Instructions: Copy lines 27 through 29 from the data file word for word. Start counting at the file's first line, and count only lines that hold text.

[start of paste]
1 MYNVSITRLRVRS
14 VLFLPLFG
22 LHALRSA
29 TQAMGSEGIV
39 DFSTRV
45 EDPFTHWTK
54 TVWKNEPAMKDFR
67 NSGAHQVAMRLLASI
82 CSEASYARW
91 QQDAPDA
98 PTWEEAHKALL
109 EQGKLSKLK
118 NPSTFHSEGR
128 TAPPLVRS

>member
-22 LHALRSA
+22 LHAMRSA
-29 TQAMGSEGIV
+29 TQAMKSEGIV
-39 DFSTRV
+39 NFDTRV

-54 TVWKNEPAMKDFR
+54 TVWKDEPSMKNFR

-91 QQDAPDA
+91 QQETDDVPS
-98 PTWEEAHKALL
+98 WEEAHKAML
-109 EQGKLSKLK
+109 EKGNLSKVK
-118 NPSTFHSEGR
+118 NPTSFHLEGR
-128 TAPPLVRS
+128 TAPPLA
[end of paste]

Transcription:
+98 WEEAHKAML
-109 EQGKLSKLK
+109 EKGNLSKVK